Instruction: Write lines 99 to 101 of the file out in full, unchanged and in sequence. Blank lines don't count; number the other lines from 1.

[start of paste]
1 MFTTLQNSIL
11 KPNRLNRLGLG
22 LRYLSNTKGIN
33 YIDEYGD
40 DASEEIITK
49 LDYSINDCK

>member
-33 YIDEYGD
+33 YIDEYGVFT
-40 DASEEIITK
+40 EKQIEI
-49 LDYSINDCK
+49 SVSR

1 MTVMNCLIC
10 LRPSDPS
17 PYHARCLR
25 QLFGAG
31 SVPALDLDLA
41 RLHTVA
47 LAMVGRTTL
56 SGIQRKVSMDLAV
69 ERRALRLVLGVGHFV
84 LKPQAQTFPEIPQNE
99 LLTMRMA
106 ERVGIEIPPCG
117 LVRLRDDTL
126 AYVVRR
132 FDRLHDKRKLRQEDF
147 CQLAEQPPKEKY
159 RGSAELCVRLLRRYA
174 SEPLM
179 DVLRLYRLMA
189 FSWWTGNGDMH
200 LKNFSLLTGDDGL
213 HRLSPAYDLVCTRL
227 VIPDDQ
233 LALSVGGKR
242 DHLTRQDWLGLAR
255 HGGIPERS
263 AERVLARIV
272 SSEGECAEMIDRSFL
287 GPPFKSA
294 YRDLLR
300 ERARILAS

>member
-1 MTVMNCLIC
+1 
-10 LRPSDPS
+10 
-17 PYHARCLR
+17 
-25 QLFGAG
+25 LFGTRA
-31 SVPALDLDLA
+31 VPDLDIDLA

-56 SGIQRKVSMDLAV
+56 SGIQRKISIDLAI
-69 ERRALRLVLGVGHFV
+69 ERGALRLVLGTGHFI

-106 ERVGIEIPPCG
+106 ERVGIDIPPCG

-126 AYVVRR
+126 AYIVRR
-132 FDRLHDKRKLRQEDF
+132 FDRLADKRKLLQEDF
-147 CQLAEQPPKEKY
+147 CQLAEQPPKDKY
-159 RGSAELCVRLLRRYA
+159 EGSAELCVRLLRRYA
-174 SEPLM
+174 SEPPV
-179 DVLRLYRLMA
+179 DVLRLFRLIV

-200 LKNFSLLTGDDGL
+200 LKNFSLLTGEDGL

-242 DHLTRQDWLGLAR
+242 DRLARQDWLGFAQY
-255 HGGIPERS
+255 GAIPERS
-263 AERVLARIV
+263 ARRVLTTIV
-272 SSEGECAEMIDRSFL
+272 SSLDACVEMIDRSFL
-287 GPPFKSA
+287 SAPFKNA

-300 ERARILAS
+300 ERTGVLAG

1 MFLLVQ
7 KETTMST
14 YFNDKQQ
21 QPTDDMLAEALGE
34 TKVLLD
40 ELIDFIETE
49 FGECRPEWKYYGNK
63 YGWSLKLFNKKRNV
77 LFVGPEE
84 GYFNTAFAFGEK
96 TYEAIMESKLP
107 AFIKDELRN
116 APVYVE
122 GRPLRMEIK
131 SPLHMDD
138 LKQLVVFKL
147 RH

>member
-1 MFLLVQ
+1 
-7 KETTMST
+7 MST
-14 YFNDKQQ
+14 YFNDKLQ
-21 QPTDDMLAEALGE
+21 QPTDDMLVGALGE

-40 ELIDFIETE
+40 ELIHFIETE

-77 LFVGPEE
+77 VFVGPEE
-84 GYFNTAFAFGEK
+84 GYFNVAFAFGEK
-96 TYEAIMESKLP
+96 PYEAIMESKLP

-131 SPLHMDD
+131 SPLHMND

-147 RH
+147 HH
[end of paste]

107 AFIKDELRN
116 APVYVE
122 GRPLRMEIK